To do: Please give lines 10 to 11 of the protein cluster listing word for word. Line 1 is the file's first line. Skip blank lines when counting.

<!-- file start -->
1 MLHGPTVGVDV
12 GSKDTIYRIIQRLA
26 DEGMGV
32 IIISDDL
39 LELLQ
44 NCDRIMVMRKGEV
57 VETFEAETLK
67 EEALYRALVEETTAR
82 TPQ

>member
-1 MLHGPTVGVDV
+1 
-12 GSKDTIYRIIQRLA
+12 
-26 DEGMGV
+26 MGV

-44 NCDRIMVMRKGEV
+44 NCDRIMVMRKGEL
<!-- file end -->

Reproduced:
>member
-1 MLHGPTVGVDV